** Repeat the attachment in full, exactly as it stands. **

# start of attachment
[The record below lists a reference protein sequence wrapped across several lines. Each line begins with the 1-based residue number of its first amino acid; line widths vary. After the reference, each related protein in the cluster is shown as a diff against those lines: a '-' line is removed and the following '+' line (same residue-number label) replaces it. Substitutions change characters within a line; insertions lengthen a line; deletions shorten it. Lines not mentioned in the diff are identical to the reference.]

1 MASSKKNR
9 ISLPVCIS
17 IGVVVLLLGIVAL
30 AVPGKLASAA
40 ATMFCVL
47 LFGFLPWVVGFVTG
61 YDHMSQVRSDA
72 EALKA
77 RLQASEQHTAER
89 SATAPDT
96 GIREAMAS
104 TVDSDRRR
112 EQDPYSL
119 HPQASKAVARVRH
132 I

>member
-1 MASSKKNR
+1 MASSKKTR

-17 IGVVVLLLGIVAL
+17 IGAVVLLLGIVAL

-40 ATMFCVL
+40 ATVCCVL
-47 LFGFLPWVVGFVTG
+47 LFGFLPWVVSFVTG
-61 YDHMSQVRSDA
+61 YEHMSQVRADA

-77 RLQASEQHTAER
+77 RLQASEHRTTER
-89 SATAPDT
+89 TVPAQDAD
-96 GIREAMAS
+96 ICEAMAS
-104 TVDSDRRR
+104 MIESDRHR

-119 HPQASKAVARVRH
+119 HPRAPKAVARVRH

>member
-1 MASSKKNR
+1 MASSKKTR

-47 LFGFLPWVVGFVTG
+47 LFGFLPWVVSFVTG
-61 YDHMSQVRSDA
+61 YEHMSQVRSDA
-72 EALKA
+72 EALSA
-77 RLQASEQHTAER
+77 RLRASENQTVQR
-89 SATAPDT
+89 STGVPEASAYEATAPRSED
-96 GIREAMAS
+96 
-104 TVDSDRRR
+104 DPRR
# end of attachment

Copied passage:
[The record below lists a reference protein sequence wrapped across several lines. Each line begins with the 1-based residue number of its first amino acid; line widths vary. After the reference, each related protein in the cluster is shown as a diff against those lines: a '-' line is removed and the following '+' line (same residue-number label) replaces it. Substitutions change characters within a line; insertions lengthen a line; deletions shorten it. Lines not mentioned in the diff are identical to the reference.]

1 MASSKKNR
9 ISLPVCIS
17 IGVVVLLLGIVAL
30 AVPGKLASAA
40 ATMFCVL
47 LFGFLPWVVGFVTG
61 YDHMSQVRSDA
72 EALKA
77 RLQASEQHTAER
89 SATAPDT
96 GIREAMAS
104 TVDSDRRR
112 EQDPYSL
119 HPQASKAVARVRH
132 I

>member
-1 MASSKKNR
+1 MASSKKTR

-17 IGVVVLLLGIVAL
+17 IGAVVLLLGIVAL

-40 ATMFCVL
+40 ATVCCVL
-47 LFGFLPWVVGFVTG
+47 LFGFLPWVVSFVTG
-61 YDHMSQVRSDA
+61 YEHMSQVRADA

-77 RLQASEQHTAER
+77 RLQASEHRTTER
-89 SATAPDT
+89 TVPAQDAD
-96 GIREAMAS
+96 ICEAMAS
-104 TVDSDRRR
+104 MIESDRHR

-119 HPQASKAVARVRH
+119 HPRAPKAVARVRH

>member
-1 MASSKKNR
+1 MASSKKTR

-47 LFGFLPWVVGFVTG
+47 LFGFLPWVVSFVTG
-61 YDHMSQVRSDA
+61 YEHMSQVRSDA
-72 EALKA
+72 EALSA
-77 RLQASEQHTAER
+77 RLRASENQTVQR
-89 SATAPDT
+89 STGVPEASAYEATAPRSED
-96 GIREAMAS
+96 
-104 TVDSDRRR
+104 DPRR